Berry patches are nature’s healthy equivalent of a candy bowl: It doesn’t matter whether you prefer strawberries, blueberries, raspberries or blackberries.
“Berries are all packed with anthocyanins, which have antioxidant properties that may decrease the risk of heart disease,” says Keri Gans, MS, RDN, registered dietitian/nutritionist and author of The Small Change Diet (Gallery Books). “They are also a good source of fiber, which is known to help decrease cholesterol levels.”
Numerous studies highlight the health benefits of berries. The anthocyanins in blueberries, for example, protect against hypertension, or high blood pressure, according to a study in the American Journal of Clinical Nutrition. And eating three or more servings of blueberries and strawberries per week may help women slash their risk of heart attack by as much as one third, according to another study published in Circulation.
Berries are easy snacks, Gans says, but they are also an excellent addition to smoothies, plain yogurt and hot or cold cereal. Her quick tip: “You can even spread them on peanut butter as your ‘jelly’ for a PB&J sandwich.”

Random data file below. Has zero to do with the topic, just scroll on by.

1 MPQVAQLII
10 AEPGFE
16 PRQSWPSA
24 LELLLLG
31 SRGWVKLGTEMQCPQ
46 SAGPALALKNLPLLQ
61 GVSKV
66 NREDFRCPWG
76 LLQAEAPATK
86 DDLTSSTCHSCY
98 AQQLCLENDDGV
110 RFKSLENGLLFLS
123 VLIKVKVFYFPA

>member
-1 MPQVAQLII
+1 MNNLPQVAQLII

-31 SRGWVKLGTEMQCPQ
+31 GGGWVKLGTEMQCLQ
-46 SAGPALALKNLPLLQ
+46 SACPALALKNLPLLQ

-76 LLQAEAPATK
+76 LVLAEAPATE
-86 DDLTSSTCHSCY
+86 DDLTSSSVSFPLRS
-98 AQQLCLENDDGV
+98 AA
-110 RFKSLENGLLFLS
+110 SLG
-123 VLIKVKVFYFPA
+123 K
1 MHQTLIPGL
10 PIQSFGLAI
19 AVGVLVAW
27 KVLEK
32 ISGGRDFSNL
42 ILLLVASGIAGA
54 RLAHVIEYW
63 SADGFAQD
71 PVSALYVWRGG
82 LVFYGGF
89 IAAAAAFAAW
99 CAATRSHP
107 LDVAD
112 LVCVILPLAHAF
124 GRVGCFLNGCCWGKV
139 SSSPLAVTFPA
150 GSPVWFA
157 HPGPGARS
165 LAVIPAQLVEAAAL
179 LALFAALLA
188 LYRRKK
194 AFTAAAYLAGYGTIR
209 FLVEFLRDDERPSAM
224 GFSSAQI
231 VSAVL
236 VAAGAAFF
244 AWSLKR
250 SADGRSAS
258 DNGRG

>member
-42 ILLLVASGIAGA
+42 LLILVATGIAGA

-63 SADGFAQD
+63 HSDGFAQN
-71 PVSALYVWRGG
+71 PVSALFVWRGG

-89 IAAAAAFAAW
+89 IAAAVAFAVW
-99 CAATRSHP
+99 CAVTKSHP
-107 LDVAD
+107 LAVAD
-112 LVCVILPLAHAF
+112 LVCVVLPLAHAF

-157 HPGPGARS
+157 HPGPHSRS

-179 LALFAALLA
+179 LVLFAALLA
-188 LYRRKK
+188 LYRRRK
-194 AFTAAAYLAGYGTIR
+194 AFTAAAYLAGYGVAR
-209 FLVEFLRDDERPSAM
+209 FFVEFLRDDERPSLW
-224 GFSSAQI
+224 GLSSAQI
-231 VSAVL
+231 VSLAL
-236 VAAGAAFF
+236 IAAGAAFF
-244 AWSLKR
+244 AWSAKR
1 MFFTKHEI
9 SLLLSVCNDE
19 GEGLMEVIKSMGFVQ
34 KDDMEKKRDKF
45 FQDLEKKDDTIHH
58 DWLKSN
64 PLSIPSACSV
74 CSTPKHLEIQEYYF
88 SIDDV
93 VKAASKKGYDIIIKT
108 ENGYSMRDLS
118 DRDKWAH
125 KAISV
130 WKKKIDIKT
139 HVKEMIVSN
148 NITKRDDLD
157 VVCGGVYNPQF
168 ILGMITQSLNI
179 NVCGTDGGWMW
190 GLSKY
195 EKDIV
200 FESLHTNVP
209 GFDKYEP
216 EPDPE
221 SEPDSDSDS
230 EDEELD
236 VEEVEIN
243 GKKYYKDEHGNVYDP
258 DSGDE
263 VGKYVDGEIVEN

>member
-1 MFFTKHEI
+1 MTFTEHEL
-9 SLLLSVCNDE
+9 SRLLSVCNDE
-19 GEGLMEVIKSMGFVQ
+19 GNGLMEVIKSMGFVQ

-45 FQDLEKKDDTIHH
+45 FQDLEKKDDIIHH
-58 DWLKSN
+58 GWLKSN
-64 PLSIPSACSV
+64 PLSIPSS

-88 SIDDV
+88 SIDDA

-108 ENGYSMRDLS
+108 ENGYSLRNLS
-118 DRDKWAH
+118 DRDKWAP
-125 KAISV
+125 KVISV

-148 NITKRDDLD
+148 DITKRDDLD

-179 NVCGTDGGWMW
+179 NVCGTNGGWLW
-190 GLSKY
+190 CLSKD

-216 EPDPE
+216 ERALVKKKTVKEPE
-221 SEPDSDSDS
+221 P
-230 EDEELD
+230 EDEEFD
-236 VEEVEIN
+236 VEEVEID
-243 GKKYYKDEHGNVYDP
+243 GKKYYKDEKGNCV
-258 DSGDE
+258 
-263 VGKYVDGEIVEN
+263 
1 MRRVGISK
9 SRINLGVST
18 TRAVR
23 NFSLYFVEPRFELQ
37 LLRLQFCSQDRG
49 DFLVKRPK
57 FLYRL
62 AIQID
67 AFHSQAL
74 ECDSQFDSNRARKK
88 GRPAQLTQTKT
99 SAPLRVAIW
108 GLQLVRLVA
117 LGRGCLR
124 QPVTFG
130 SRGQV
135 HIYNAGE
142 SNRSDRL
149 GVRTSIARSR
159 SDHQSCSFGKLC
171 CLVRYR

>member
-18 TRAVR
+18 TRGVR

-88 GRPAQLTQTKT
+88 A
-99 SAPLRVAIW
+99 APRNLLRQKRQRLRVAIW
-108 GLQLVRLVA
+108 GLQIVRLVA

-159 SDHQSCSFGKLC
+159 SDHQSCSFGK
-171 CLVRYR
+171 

When it comes to greens, broccoli takes the crown for being among the most heart-healthy. That’s because broccoli contains especially rich amounts of sulforaphane, a compound that can essentially switch on a protein to prevent plaque from clogging up arteries, according to a study in the Journal of Arteriosclerosis, Thrombosis, and Vascular Biology. (While the highest levels of sulforaphane are in broccoli, it’s also found in other cruciferous veggies like cabbage, kale, cauliflower, bok choy and Brussels sprouts.)
Cardiovascular protection is only one of broccoli’s many health benefits. It has also been linked to improvements in the body’s ability to detoxify itself as well as reductions in cancer risk.